Saturday 13 July 2019

Jim Fraser, keeper and coach

Lou Kastner

Jim Fraser, keeper and coach

Roy Hay

(This story appeared as a Blast from the Past column in Goal Weekly on 2 March 2012, p. 19. Click on the photographs below to enlarge them. The headline picture is of Jim Fraser (left) and Lou Kastner, two superb keepers.  It is by Roy Hay, the next two in the column are from the Laurie Schwab collection at Deakin University Library).

Australia has had some wonderful goalkeepers over the years from George Cartwright and Jimmy McNabb who began the tradition in the 1920s and 1930s to Mark Schwarzer who holds the Socceroo position today. It is arguable that over his long career that Jim Fraser has had as much influence on the game as any of them. He helped Australia qualify for the World Cup for the first time in 1974, played at the top level for Budapest St George in its glory days in the 1970s and in recent years has coached many of the top keepers in the land at his International Goalkeepers’ Academy in Sydney. He has also been the specialist goalkeeping coach at Sydney FC in the A-League. His enthusiasm and professionalism have communicated themselves to a legion of young and not so young keepers including Clint Bolton at Melbourne Heart and Liam Reddy at Sydney FC.

Born in 1948 in Sydney, his dad was an ice hockey goaltender, but young Jim made his game football. He started at Polonia and his talent was recognised early as he was selected as a member of the Australian World Cup squad for the qualifiers in 1969, behind the incumbent Ron Corry. Fraser went to St George in 1970 where he broke his wrist in 1971 and spent some time at Canterbury on loan after he recovered. St George tried a couple of other keepers but when Jack Reilly decided to return to Melbourne, Jimmy Fraser regained his spot at St George. When World Cup qualification got under way in 1973, Ron Corry was still the number one keeper with Reilly pressing him close. Jim Fraser’s performances for St George could not be ignored and he got his first full cap at Olympic Park in Melbourne against Bulgaria on 18 February 1973. Though the Socceroos lost two-nil against what was their World Cup team, Fraser showed that he could handle the job.

Jim Fraser makes a finger-tip save against Iraq in 1973.

After Australia was held to a surprise three-all draw by New Zealand, Fraser was given the number one spot against Iraq on 18 March. He kept a clean sheet as the Socceroos held out Iraq in scoreless draw. A six-nil thrashing of Indonesia saw Australian through the first stage, a point and goal difference ahead of Iraq. The next opponent was Iran and Fraser once again denied the opposition as Australia ran away with a three-nil win. The second leg in Tehran was a different story as Iran scored twice through Parviz Ghelichkhani in just over half an hour. It was backs to the wall from then on, with Fraser putting up the shutters once again.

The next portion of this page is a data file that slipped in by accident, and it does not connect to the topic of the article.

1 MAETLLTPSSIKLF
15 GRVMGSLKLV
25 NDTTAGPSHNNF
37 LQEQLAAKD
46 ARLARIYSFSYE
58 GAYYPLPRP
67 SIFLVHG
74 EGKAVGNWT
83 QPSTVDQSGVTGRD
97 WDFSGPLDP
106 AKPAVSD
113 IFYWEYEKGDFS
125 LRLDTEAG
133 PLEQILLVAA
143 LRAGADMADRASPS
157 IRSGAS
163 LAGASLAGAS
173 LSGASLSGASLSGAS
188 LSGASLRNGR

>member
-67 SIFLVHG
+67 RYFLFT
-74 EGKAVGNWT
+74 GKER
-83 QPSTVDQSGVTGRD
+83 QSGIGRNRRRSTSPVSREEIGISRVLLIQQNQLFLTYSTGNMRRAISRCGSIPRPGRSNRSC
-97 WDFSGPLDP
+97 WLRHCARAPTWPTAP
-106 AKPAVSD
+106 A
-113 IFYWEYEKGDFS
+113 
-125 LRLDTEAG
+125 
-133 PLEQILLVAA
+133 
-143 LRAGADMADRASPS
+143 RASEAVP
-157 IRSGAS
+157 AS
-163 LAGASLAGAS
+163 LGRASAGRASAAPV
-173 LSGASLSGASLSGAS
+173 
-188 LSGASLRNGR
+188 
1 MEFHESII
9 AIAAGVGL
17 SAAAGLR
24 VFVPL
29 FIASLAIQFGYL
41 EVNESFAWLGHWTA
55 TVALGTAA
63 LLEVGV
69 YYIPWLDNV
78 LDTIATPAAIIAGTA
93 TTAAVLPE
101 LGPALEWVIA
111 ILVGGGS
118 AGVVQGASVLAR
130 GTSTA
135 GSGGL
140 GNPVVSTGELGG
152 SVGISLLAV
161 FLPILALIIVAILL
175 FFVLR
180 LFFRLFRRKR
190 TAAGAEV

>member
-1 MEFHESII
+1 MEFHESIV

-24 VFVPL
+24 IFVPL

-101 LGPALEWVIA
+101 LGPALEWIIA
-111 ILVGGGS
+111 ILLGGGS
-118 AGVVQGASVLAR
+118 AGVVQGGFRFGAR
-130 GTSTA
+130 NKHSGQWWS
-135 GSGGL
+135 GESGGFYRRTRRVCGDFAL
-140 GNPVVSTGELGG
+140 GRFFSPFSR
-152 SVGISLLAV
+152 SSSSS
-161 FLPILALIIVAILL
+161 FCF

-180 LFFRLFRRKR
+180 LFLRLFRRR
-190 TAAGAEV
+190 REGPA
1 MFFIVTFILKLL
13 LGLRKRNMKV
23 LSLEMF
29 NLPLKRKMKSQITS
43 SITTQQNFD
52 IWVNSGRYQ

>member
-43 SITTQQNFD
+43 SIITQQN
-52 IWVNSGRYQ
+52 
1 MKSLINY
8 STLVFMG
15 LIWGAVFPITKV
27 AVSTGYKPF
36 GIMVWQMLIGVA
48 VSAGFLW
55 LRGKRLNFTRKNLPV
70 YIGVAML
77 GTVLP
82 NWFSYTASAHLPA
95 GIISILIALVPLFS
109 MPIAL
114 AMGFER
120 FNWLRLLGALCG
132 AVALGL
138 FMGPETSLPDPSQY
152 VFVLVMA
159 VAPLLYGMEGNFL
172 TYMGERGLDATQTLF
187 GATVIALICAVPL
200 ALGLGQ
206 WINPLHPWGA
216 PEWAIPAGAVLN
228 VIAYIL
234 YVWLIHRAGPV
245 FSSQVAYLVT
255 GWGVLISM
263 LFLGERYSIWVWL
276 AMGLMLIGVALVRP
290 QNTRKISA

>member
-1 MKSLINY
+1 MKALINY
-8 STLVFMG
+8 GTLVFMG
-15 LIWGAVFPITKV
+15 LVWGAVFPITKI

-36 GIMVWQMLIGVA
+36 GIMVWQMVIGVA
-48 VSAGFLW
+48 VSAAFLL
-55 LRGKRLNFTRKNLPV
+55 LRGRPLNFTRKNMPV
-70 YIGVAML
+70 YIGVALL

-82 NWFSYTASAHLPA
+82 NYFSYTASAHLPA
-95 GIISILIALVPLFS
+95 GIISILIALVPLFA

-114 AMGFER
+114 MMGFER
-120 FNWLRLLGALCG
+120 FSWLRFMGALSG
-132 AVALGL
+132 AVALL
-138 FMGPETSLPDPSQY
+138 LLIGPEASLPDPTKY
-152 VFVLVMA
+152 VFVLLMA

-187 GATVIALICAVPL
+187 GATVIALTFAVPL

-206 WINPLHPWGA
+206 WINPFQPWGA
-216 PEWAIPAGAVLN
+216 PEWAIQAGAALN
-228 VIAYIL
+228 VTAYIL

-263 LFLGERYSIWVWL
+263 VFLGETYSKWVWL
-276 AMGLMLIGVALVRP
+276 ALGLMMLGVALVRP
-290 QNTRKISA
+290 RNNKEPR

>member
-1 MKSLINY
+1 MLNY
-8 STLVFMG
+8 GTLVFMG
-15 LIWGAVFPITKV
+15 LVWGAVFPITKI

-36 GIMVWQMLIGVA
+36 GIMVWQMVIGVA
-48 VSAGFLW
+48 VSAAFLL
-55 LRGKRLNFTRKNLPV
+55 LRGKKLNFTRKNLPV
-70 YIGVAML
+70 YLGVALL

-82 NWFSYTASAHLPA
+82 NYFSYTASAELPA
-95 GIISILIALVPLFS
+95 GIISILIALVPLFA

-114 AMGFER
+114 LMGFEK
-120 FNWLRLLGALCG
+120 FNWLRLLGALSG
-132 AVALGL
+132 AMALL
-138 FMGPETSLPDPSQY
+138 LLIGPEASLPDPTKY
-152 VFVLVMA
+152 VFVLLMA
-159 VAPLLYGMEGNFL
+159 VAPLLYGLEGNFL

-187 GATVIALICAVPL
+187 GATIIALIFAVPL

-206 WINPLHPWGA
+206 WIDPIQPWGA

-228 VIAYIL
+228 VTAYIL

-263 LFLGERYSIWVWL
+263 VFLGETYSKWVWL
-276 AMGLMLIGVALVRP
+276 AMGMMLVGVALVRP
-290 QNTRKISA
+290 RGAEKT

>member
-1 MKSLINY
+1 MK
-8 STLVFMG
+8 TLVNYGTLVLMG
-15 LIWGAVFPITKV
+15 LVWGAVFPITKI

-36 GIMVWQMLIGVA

Jim Fraser and another flying save against Iran in 1973.

Then came home and away matches against South Korea. Both were drawn, the first scoreless, the second a fightback from a two-nil deficit. While Branko Buljevic and Ray Baartz got the credit for the goals, Fraser’s patience, skill and positioning ensured no further goals against and so the final place at the World cup had to be decided by a third match in Hong Kong. Everyone knows about Jimmy Mackay’s 70th minute thunderbolt, but fewer appreciate the unflappable keeper’s performance. Les Murray thought it was the best goalkeeping performance he had ever seen. So Australia was all set for the trip of a lifetime to West Germany.

Unfortunately Jimmy Fraser found he could not abandon his security dog business and had to pull out of the squad, handing his place back to Jack Reilly. Virtually all of the Australians were part-timers in 1974 and Manfred Schaefer who ran a milk delivery service had missed one tour and threatened to leave another after his financial arrangements were not honoured by the Australian Soccer Federation.

Not the tallest of keepers, Jimmy Fraser punches clear in a match in Sydney. Source: Sid Grant, Jack Pollard’s Soccer Records, p. 268.

Jimmy Fraser amassed 10 caps for Australia, and represented New South Wales against several visiting teams and in interstate matches. When he hung up his boots in 1978 he began a long-running coaching career at a host of clubs and with the national and state teams and eventually set up the International Goalkeepers’ Academy in 2000 with the aid of a number of investors and supporters including that well known soccer nut, would-be keeper and film superstar Anthony La Paglia. Pierre Littbarski who coached Sydney FC to the A-League premiership in 2006 is a great fan. The last words on Jimmy Fraser should rest with him.

‘The work you did with the goalkeepers was outstanding. Clint Bolton became a real consistent player and real personality. With your help he developed his physical skills a lot, but more important for me was, that he went from a “one man show” to a real leader. This was especially in the final series a big factor and gave us the championship, because Clint Bolton played very good.

Our second keeper Justin Pasfield improved his basic skills a lot in one season. Also your work with the young keepers, who joined us regularly in our sessions with Sydney FC, was very effective. That proves, that you can coach players of all ages.

The most impressive point for me was, that you were capable to do some coaching beside your goalkeeper training. The daily training, especially with the defenders (passing, heading, kicking, throw in, tactical training for the 4-back line, etc.) was fantastic. The players loved it and for me it was a big help. Goalkeeper coaches should not focus only on the keepers.’

Says it all, really.

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